In some cases, they just put a flag on your links saying, “This site may be hacked” or “This site may harm your computer,” that appears in internet searches.
This is why it is essential to look at your Google Search Console regularly. Or try to search for your website every once in a while so that you find these unattractive links before your customers, suppliers, service providers, or other business partners.
The Site is Loading Slower than Usual
If you feel like your website is taking unusually long to load, this might be because of higher activity on the site or the whole server.
Malware could be using your server’s resources. So if your website takes twice as long (or even longer) to load than usual, these are warning signs, and you might want to double-check for unusual or malicious activity or harmful software on your server.
Your E-Mails Are Sent to Spam
The number of respondents to your latest newsletter was uncommonly low?
It could be because your e-mails are sent to the spam folder of your customer.
When hackers send lists of spam emails via your website, your website may be put on the blacklist by your email provider, so always follow up on your marketing activities.
Your Website Is Used for Unwanted Redirects or Advertisements
This could be a sign that your website might be compromised due to a Cross-Site-Scripting (XSS) attack.
Hackers and bad actors try to earn money through ads on targeted sites or send your customers to a competitor’s website. Like unwanted redirects, hackers could try to profit by hosting paid pop-up ads through your website.
Visiting your website regularly may lead to finding the problem early and give you peace of mind.
Simple Steps on How Can I Avoid These Problems
Visit Your Website as Often as Possible.
Continuously checking up on your website makes it more likely that you are the first “user” to notice something odd.
Of course, you shouldn’t be browsing through each page each day, but you can check your loading time every day, for example (and your colleagues can, too).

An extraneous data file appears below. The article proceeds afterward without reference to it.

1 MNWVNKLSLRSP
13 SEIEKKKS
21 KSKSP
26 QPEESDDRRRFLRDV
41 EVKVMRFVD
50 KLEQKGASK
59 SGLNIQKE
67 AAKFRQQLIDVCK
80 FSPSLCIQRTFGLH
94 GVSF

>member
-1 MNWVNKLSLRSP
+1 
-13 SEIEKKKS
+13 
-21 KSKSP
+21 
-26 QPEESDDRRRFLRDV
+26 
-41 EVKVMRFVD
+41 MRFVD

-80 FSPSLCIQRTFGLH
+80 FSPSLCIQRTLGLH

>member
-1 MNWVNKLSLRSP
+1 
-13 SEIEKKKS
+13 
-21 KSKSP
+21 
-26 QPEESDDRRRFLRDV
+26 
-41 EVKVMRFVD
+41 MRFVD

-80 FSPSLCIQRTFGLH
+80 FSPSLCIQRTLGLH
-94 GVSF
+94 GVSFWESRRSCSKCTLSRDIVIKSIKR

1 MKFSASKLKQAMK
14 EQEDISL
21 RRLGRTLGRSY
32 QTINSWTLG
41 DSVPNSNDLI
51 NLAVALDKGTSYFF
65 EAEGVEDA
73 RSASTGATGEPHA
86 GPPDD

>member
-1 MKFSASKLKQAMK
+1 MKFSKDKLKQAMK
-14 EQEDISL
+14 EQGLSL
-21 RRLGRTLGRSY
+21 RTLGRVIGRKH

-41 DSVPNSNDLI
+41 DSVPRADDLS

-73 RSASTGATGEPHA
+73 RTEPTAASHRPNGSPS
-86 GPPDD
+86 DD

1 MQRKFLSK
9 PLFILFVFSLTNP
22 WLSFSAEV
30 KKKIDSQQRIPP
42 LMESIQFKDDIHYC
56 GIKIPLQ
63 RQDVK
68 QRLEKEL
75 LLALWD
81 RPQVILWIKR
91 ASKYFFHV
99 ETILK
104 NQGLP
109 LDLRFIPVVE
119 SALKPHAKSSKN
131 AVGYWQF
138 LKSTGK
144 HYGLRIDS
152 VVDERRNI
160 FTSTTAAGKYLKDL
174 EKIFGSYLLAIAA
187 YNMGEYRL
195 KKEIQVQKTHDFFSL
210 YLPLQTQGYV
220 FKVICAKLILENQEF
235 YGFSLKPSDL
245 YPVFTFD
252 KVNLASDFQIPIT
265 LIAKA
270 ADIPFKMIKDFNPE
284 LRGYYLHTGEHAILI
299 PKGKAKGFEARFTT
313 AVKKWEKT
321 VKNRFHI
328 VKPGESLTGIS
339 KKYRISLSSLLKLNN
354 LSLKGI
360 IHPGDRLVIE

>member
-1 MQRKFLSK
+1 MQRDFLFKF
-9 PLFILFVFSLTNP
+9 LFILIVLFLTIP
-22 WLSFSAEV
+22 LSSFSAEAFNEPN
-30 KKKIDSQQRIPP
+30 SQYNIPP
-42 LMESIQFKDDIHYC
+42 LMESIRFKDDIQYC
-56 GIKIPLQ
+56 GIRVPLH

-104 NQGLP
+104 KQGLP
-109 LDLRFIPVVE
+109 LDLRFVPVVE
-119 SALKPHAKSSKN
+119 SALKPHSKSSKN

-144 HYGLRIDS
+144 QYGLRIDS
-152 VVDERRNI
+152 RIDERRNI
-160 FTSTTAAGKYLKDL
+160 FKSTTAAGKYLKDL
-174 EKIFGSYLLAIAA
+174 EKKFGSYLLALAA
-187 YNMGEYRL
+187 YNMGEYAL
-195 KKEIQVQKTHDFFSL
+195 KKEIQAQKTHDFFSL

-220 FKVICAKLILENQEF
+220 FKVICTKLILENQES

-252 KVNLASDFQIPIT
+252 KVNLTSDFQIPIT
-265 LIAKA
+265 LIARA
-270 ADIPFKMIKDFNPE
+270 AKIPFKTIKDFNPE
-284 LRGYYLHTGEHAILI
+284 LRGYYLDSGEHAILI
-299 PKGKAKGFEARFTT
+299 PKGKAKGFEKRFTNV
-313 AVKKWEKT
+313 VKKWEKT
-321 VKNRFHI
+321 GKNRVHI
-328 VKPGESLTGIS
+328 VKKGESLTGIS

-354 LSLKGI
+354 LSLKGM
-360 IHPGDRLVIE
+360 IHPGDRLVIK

Listen to Customer Feedback.
Many companies document customer feedback through an integrated CRM system that shows them what customers did and didn’t like about their service or product.
Adding some questions on IT security or whether or not the customers noticed something uncommon could help you find existing problems with your website.
Investigate Unexpected Traffic Spikes
Usually, a peak in traffic is something great. If ad impressions generate your revenue on your website, you should be happy about higher visitor counts.
But look at your analytics with caution and figure out where your traffic is coming from, particularly if there is no reason your traffic is increasing (for example, because marketing campaigns and traffic increases are chronically separated). This could be a common sign of a hacking attempt, and these visits should be monitored.
Use Automated Security Scanners.
You have way better stuff to do than checking up on your website or justifying whether or not your traffic is coming from your latest advertisement or unethical hackers.
There are cheap and straightforward security software solutions that monitor your website continuously and send you a notification if they find vulnerabilities. Our advice is to run an initial vulnerability assessment and regularly scan for malicious software, attack attempts, and other security threats.
For more information on securing your company and measures that anyone can use, you can also check out our whitepaper “Security Best Practices”!